School lunch has come a long way since the rectangular pizza slices and marshmallow Snoballs of my youth in the 80’s and 90’s. Schools try to make the meals balanced and offer a much wider range of choices. But that doesn’t help my household, as I have been blessed with the pickiest eaters on the face of the earth (they will not eat the “school lunch”). I attribute this to karma for saying things in my pre-parent days like “my kids will never eat Mac n’ cheese from a box.” How’d that work out for you, decade-ago Sarah?
It didn’t work out, and now boxed mac is a staple in our household. And weekday school lunch has been … let’s just say a challenge. Mine (Kindergarten and third grade) refuse to eat the school lunch, one kid won’t eat fruit and one kid won’t eat cheese. Sandwiches get squished into art projects, and at the end of the day it’s obvious the first thing they ate was the dessert, and maybe not much else. When they get home on an empty stomach they are crabby and evenings don’t go well. Nights and mornings consist of me trying to `make two entirely separate lunches that pack nutrition and something they will actually eat, and by the end of the year I’m basically tossing some Lunchables in their bags and calling it a day. This hurts my food-blogger heart because these pre-packaged, highly-processed cheese and cracker trays are, let’s just say, not super flavorful.
I haven’t even touched on how wasteful the lunches I pack can be… we go through boxes on boxes of sandwich bags and foil every month just to keep everything fresh for a few hours a day. I’ve tried the reusable bags and they are ok, but don’t always fit everything I want to put in them and they are hard to clean.
So this year I am trying something different. I bought bento boxes with four compartments. A traditional sandwich can go in the large one, or a wrap, or just some meats and cheeses. You could even go with a pasta or casserole if they don’t mind having it cold. Smaller snacks fit into the other compartments and small Tupperwares contain dressings or liquid items if you have to have them. These also enable me to pack things specifically geared towards being easy for them to eat — lunch in public school is 30 minutes from start to finish and it’s not always enough time for tiny fingers to manage packages or extra containers. With the bento box, they can just open it and dig in, and so far this year they’ve eaten almost every bite, every day, which is not normal for these two.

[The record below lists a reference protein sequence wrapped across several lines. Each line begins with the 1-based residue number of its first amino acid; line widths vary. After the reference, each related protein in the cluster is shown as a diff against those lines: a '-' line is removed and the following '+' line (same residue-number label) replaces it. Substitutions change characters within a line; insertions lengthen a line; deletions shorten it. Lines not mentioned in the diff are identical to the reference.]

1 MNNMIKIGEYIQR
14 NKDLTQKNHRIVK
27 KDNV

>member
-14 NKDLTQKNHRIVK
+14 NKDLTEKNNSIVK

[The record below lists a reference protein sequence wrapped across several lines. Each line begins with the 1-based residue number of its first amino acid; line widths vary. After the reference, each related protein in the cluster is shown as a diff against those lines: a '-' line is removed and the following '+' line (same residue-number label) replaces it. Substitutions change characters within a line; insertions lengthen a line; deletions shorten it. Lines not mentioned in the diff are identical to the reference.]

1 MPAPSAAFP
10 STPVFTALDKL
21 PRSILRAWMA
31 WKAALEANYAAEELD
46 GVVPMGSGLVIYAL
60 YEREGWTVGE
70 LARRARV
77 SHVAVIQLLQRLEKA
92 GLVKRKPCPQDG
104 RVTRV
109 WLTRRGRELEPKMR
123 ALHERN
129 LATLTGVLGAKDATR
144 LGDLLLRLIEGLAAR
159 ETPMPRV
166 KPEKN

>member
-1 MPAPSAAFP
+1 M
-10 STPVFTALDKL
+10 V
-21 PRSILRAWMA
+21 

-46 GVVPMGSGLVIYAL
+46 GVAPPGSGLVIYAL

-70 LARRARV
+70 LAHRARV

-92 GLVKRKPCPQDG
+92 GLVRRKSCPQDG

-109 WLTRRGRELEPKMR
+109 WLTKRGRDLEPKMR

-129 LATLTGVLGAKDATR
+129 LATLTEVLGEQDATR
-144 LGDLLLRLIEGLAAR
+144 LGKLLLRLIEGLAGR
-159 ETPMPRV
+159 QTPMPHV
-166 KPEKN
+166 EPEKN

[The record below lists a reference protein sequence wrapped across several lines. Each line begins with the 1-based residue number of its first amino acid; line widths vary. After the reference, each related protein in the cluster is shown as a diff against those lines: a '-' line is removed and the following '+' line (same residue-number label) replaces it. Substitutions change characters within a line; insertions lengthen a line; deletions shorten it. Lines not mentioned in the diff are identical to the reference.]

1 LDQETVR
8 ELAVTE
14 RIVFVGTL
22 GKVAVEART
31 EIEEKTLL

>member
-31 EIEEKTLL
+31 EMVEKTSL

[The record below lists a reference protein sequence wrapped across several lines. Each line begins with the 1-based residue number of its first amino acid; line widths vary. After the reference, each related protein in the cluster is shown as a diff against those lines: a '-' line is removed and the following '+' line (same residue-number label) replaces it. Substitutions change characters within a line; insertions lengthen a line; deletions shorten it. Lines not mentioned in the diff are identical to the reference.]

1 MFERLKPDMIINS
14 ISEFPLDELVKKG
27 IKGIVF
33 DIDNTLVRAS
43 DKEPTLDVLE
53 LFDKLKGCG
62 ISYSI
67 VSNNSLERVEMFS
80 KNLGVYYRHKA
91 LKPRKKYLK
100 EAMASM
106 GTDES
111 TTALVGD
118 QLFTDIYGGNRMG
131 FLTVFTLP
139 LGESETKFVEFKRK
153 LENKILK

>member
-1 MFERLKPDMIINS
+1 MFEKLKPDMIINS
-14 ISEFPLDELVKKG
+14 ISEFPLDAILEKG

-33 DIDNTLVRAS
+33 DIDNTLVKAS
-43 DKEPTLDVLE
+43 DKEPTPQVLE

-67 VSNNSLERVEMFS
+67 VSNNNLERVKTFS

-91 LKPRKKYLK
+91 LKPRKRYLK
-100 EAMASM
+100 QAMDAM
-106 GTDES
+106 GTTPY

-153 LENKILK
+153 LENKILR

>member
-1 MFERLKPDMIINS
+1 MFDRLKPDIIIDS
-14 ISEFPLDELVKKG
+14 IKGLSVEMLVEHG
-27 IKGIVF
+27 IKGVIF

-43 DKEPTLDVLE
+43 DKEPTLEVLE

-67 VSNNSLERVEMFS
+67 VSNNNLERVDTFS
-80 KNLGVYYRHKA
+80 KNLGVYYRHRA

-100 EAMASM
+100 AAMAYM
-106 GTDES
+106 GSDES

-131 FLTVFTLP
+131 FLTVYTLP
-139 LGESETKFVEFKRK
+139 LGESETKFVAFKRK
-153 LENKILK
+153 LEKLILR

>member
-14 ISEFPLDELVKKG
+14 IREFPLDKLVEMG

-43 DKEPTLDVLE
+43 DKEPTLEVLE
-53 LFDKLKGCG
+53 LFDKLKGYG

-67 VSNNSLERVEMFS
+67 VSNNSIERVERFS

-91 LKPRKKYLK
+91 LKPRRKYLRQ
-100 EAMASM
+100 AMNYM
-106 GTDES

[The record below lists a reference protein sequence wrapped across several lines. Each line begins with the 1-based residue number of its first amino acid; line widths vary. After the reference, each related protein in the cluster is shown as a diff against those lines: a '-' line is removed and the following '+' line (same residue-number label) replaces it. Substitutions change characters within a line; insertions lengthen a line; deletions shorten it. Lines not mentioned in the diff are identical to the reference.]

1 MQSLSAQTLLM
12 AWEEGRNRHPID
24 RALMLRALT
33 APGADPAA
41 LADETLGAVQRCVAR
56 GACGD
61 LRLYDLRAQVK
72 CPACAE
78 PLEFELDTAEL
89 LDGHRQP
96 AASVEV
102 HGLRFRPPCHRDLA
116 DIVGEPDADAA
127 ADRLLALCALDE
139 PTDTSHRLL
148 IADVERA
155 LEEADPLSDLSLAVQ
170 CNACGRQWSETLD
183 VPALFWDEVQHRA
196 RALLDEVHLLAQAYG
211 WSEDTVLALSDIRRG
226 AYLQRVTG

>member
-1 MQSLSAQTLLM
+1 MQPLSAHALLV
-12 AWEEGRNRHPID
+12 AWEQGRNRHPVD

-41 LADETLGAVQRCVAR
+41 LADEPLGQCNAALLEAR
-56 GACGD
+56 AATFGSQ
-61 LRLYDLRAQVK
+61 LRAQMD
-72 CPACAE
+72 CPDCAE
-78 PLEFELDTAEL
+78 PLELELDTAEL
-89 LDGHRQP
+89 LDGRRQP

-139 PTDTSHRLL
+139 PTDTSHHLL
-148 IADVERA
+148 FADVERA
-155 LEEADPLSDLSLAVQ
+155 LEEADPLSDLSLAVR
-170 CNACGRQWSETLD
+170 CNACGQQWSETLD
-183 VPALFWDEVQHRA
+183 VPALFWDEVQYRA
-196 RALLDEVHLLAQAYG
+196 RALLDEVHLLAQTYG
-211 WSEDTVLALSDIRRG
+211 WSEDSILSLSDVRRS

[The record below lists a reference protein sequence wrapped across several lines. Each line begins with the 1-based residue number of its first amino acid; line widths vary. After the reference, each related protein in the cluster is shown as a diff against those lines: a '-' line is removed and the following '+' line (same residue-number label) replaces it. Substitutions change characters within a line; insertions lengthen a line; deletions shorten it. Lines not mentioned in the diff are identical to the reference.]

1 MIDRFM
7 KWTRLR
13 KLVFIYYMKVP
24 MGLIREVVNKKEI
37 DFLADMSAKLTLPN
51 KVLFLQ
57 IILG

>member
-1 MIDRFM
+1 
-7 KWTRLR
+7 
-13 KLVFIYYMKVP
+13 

I know you were waiting for me to tell you about the vegan paleo veggie wrap I invented for their lunches and how they love it. But that’s definitely not the point of this column. The lunches I pack are not the healthiest — they’re not unhealthy, but we pack regular bread and snacks they love like Goldfish and make-your-own s’mores. It’s not about packing them the healthiest things, it’s about packing something they can and will eat quickly that will fuel them for the rest of their day so they can learn and play.
Blogger Jennifer Anderson of “Kids Eat in Color” suggests putting something from food groups with different colors, and talking about how the colors benefit you. For example, instead of saying “apples are good for you” she suggests saying “red food gives you a strong heart.” She also wrote a blog post about making lunches pretty, and I could not agree more. It’s because they will eat them if they look good, and from my perspective, lunchtime is when they have a little bit of home with them in the midst of their crazy days and I want them to love it.
I am a mom of two and wife to a martial arts school owner, full-time social media professional and avid cook and gardener. I love creating recipes and involving my kids in the process. The food we cook is usually dairy-free and gluten-free, and sometimes paleo, but we make exceptions (ahem, sourdough bread). The “hippie” part of this blog comes into play in the ingredients we use—I’m pretty vigilant about the health of my family and you could even call me “crunchy.” The “modern” part is that I am busy! You won’t catch me making my own nut milk or churning butter (not that there’s anything wrong with that). I’m more than happy to take the shortcuts provided by our lovely grocery stores and online shopping —especially in the midst of this global pandemic.